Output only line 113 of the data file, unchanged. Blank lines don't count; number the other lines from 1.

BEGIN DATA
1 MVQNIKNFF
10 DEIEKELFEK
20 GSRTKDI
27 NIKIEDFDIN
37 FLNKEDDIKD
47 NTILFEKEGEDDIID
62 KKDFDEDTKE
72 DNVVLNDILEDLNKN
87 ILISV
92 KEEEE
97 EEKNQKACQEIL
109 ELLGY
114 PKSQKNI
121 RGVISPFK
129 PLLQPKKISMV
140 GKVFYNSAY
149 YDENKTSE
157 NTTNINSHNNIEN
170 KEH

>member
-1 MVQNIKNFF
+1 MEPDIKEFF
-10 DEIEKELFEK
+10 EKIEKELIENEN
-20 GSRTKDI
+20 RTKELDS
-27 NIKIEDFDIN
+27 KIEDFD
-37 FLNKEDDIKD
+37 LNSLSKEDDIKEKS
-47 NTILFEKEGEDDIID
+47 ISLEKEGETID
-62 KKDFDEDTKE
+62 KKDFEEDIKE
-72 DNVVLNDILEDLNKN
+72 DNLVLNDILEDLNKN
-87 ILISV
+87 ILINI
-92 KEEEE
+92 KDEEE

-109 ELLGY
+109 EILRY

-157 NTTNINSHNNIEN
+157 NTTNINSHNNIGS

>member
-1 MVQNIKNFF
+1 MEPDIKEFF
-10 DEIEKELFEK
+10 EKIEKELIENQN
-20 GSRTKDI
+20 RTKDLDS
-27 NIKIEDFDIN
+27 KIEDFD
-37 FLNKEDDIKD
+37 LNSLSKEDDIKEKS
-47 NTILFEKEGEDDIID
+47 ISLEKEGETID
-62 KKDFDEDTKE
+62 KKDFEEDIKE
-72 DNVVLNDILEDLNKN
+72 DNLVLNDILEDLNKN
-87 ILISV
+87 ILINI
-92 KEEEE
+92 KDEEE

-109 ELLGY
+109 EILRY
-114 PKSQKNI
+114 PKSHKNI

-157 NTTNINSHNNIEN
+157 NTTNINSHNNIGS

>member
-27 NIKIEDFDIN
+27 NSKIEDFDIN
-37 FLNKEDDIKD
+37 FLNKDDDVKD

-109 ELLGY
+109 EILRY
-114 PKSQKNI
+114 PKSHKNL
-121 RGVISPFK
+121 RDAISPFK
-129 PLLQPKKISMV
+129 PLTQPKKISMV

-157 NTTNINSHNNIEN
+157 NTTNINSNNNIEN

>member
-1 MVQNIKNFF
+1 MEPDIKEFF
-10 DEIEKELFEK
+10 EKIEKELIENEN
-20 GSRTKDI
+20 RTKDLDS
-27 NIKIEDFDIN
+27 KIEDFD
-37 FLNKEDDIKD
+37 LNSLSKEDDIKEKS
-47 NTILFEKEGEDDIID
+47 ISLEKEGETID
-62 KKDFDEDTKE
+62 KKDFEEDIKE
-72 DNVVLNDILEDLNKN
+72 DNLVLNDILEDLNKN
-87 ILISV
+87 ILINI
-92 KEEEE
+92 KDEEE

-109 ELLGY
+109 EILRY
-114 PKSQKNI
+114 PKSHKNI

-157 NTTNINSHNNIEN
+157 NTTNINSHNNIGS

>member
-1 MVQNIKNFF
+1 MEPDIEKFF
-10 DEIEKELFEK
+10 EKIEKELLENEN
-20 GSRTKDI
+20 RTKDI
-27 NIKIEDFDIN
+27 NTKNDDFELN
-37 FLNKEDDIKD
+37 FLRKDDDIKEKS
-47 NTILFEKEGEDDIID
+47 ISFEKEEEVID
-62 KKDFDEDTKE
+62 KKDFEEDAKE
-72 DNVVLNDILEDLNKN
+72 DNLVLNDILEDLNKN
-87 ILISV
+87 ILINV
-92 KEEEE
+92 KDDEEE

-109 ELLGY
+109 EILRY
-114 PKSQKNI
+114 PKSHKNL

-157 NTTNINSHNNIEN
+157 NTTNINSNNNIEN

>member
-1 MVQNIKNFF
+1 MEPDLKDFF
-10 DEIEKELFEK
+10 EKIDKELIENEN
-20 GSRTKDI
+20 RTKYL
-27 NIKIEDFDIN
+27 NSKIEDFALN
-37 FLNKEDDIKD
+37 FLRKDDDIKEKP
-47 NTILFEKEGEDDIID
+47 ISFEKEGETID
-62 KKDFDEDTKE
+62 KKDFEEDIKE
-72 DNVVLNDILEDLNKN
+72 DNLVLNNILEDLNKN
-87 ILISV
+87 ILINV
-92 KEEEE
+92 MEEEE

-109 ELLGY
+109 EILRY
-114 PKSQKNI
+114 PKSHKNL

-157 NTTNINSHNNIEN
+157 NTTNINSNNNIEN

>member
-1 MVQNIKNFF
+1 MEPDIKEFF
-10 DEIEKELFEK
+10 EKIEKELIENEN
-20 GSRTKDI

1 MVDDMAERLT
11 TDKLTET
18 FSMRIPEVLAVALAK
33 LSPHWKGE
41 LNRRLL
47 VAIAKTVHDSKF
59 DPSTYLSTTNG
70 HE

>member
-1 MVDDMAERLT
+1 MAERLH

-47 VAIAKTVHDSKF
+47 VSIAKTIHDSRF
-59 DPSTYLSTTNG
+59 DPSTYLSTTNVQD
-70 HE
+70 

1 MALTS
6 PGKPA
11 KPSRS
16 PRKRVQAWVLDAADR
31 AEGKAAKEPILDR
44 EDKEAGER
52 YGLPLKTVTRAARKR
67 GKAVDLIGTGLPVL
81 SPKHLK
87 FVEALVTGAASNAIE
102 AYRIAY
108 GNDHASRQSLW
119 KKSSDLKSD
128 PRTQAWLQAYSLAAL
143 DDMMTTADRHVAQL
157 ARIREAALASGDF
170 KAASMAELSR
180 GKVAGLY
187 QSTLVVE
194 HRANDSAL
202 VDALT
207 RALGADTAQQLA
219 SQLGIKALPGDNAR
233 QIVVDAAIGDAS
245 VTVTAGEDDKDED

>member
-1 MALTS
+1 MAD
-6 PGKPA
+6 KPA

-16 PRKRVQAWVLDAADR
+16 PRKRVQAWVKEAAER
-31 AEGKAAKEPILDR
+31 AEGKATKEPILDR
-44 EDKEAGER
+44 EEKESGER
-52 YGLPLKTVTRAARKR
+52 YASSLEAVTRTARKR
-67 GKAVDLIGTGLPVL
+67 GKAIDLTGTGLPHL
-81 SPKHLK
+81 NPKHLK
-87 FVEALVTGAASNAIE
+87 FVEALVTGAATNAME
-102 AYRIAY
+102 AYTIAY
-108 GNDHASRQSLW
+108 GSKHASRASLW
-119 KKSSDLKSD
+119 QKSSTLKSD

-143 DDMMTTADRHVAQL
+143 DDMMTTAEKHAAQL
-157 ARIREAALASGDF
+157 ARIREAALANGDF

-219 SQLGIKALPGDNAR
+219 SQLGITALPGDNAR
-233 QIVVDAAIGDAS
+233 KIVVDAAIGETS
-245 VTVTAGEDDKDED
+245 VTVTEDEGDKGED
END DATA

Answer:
+157 NTTNINSHNNIGS